This where the flash should stand...

Two centuries of Breguet chronographs

19/11/2009

Exhibition at the Cité du Temps, in Geneva, from November 19, 2009, to January 24, 2010.
The exhibition is designed as a salute to two centuries of Breguet chronographs, which is to say two centuries of ceaseless inventiveness and technical advances.
Breguet’s many current innovative developments include for example the world’s most compact self-winding column-wheel chronograph. There’s also a world first: the Marine Tourbillon Chronograph, incorporating the first tourbillon-equipped movement with a silicon escapement (escape wheel, lever and balance spring).
“Two centuries of Breguet chronographs” also features Type XX chronograph with the flyback function alongside later Type XXI models with a stylish black rhodium-plated dial face and more generous dimensions. Breguet designed such chronographs in the 1950s for the French Air Force and the French Naval Air Arm. Extremely reliable and robust, these chronographs feature the flyback function typical of pilot’s watches and were designed to withstand the sudden accelerations typical of jet aircraft and the resulting powerful gravitational forces exerted on the movement’s balance.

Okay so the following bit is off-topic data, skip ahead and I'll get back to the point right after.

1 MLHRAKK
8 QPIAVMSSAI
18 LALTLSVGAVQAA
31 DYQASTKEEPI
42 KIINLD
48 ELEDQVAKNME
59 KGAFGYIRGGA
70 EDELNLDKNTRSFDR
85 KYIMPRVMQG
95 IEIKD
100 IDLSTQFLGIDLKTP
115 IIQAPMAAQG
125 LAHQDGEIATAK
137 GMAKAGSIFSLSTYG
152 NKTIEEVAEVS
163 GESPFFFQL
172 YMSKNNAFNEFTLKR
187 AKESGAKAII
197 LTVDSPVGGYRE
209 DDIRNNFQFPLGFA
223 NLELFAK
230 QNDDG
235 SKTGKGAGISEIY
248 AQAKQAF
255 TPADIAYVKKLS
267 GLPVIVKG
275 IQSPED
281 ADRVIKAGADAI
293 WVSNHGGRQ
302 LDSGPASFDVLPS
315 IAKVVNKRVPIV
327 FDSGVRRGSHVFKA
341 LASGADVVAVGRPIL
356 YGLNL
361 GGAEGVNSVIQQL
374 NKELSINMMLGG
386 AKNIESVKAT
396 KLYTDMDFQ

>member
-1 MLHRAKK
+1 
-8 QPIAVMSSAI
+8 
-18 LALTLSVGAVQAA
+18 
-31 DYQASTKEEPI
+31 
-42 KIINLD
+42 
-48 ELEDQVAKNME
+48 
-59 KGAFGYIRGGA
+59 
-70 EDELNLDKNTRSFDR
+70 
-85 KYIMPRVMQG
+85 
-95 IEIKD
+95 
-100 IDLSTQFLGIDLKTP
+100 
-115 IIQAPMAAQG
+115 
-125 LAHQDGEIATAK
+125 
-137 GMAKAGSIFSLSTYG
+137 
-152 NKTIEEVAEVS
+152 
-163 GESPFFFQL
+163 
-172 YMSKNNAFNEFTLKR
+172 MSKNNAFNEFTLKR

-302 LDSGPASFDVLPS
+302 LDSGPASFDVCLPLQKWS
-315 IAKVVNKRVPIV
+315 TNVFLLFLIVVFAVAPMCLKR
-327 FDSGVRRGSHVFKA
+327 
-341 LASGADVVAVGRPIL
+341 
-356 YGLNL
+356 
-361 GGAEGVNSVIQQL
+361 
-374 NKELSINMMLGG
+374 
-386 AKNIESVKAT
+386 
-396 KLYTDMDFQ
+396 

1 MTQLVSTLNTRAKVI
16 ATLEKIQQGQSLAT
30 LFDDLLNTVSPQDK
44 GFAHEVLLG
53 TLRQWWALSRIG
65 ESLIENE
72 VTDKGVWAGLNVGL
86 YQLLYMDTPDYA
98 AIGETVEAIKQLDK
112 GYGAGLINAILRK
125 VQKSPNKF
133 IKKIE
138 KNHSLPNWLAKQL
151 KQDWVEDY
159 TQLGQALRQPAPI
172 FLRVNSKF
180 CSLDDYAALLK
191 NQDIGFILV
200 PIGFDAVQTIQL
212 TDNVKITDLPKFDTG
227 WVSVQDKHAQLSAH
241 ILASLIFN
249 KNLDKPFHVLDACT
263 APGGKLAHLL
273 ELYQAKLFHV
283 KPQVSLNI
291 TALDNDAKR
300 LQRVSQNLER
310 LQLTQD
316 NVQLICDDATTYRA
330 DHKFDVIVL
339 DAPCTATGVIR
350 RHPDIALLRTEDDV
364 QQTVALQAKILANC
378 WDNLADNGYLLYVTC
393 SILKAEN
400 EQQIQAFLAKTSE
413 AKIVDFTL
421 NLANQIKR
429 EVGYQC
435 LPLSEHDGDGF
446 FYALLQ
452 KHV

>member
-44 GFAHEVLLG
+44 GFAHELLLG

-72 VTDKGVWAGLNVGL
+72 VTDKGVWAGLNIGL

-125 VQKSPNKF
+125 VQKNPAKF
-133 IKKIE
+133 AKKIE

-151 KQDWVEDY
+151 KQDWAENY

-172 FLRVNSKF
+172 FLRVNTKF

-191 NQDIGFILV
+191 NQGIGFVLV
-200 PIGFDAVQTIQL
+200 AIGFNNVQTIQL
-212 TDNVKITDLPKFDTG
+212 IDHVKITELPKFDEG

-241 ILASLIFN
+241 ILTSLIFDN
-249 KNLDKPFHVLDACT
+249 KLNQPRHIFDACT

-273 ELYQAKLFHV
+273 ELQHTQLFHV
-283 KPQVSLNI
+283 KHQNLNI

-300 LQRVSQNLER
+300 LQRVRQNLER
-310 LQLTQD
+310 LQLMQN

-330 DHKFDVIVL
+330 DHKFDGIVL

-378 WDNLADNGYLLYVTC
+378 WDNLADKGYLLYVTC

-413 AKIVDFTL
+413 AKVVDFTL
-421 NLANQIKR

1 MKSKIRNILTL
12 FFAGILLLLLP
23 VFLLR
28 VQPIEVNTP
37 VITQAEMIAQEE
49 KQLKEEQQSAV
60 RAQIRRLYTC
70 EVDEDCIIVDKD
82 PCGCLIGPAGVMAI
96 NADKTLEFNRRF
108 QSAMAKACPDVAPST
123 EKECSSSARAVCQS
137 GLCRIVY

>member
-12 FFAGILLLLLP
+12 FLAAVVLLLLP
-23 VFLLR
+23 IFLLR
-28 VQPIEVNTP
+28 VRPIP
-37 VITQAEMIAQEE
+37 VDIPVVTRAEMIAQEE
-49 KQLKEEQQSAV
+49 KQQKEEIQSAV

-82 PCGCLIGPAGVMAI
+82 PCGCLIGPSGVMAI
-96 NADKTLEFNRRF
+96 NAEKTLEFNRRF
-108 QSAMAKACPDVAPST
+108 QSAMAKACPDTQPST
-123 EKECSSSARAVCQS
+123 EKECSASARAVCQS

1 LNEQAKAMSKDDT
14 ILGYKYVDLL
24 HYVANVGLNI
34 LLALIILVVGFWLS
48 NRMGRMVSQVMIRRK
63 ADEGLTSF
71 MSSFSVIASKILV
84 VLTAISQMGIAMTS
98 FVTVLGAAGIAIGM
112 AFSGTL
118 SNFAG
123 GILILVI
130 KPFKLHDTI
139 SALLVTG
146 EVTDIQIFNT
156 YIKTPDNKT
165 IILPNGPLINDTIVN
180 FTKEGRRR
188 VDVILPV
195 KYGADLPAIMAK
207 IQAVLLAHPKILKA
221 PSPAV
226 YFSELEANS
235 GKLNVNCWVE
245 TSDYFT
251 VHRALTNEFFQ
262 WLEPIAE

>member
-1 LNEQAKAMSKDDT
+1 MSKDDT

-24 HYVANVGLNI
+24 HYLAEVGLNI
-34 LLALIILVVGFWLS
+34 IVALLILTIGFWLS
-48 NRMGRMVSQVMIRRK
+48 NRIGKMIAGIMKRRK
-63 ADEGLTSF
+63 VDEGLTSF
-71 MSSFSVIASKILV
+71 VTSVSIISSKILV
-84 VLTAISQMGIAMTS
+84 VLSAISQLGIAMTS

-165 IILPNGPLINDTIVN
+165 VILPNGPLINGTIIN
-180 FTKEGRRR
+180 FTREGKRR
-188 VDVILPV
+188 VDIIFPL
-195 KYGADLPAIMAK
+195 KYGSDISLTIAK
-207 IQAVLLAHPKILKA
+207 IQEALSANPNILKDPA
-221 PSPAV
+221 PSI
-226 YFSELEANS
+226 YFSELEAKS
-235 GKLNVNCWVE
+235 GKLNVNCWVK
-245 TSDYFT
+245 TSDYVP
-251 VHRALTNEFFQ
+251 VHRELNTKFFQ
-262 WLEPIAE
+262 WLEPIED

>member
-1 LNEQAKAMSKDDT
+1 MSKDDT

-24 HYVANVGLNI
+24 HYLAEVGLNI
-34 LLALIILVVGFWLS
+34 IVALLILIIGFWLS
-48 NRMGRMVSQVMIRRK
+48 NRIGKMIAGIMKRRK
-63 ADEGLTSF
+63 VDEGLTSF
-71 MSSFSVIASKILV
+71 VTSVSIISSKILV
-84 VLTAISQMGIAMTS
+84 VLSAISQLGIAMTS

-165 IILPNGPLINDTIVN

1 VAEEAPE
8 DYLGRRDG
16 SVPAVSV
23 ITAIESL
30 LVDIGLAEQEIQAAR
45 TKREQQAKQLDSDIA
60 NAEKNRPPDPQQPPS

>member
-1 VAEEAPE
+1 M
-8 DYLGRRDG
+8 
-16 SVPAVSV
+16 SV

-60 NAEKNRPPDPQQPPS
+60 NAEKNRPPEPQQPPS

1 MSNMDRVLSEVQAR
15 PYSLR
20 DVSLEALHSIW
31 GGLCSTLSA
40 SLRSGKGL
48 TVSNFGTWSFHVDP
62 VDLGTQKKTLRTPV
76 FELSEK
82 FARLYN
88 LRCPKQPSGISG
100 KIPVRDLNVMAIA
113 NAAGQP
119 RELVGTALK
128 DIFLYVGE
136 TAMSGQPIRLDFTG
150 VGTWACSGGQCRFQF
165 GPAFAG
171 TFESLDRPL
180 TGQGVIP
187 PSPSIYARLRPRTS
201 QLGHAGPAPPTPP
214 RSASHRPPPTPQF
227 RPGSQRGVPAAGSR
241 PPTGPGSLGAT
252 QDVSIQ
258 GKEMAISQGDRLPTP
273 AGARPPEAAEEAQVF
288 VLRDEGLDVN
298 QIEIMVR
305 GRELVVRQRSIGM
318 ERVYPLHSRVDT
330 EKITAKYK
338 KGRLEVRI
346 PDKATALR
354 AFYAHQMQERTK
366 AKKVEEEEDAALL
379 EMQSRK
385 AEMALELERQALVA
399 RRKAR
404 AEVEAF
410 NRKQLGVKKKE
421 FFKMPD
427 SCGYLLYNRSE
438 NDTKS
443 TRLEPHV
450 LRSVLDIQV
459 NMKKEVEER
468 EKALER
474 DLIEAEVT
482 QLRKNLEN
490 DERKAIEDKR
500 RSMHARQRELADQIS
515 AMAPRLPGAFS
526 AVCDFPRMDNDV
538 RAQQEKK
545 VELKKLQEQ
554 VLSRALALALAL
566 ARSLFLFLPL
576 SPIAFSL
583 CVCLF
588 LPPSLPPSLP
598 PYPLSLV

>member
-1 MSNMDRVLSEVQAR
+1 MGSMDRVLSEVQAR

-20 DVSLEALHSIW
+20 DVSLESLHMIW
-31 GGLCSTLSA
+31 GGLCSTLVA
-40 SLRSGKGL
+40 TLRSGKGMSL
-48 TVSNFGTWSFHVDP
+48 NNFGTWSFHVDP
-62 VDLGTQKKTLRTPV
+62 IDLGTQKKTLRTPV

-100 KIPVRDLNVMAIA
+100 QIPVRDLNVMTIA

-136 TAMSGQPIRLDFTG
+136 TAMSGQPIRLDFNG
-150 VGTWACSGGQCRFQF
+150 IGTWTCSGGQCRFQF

The desire to measure the time elapsed between two events appeared very early on in the growth of modern horology. By 1822, the first chronographs in the literal sense of the word had appeared although in his workshop Breguet, ever the harbinger of modern horological technology, had already designed time-keepers (his term for precision watches) that could be stopped and restarted at will. In 1820 chronometers with double observation seconds had been developed; they are recognised as the precursors of chronographs with flyback hand, the starting point of modern chronograph design.
Also developed and built in the Breguet workshops in 1822 was the so-called Fatton timer. It featured a seconds hand fed by a small ink reservoir that could be made to inscribe a tiny dot of ink on its white enamel dial, thus litterally and etymologically “chronographically” writing time.